The PNP also has a significant feature in line of its rank classifications. It adopts a different structure for purposes of   attaining a more efficient administration, supervision, and control as compared to the Armed Forces.

These distinct considerations serve as bases for comparison between the ranks of the PNP and ranks of AFP as presented in   the table.

PNP Ranks AFP Ranks
Police Commissioned Officers Commissioned Office
Director General General
Deputy Director General Lieutenant General
Director Major General
Chief Superintendent Brigadier General
Senior Superintendent Colonel
Superintendent Lieutenant Colonel
Chief Inspector Major
Senior Inspector Captain
Inspector 1st and 2nd Lieutenant
Police Non-Commissioned Officers Non-Commissioned Officers
Senior Police Officer IV Master Sergeant
Senior Police Officer III Technical Sergeant
Senior Police Officer II Staff Sergeant
Senior Police Officer I Sergeant
Police Officer III Corporal
Police Officer II Private First Class
Police Officer I Private


Domestically, the PNP is linked with the other law enforcement agencies through the National Law Enforcement Coordinating Committee (NALECC). This body convenes regularly to foster cooperation and coordination among all law enforcement agencies in the country.

It also supports several law enforcement agencies like the Philippine Center for Transnational Crimes (PCTC) and the Philippine Drug Enforcement Agency.

It is also linked with the International Enforcement Community thru the INTERPOL, with the head of the PCTC as the Secretariat, and the Chief PNP as the Chief of the National Central Bureau and a member of the ASEAN Chiefs of Police or ASEANPOL, and a partner of the United Nations Center for International Crime Prevention (UNCICP).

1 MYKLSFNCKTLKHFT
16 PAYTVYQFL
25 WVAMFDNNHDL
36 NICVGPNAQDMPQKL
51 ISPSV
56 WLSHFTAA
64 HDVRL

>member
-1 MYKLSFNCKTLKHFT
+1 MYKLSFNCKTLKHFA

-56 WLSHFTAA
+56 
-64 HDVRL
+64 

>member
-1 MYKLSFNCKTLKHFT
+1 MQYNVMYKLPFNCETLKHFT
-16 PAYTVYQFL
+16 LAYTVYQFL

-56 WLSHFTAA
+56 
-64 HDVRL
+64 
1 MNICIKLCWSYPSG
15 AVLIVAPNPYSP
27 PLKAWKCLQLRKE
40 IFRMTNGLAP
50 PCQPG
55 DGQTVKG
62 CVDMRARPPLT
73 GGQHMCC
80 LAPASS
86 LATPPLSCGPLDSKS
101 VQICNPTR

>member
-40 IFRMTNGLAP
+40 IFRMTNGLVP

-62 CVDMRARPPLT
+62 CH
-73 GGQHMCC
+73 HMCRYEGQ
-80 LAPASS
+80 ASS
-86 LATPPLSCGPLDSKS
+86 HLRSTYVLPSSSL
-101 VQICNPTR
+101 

The PNP and AFP complement each other on their pursuit to suppress insurgency, and other serious threats to national security and in times of national emergency prescribed pursuant to Section 12 of Republic Act 8551.

 Consequently there are also governing relationships between them as follows:

  1. The PNP enforces laws and ordinances and performs statutory functions while the AFP exercises primary responsibility on matters involving suppression of insurgency and other serious threats to national security.
  1. The PNP provides assistance to the AFP in insurgency – affected areas while the AFP is also responsible for the integrated territorial defense system.
  1. The PNP assists the AFP for the dispositive action on arrested, captured or surrendered insurgent within the prescribed reglementary period.
  1. The PNP provides assistance to the AFP in the arrest of suspected insurgents with standing warrants of arrest, and
  1. The PNP and the AFP maintain close intelligence coordination and exchanges and share each other’s accomplishments of their respective mission and functions.


The information above was provided by the Department of the Interior and Local Government, and by the Philippine National Police.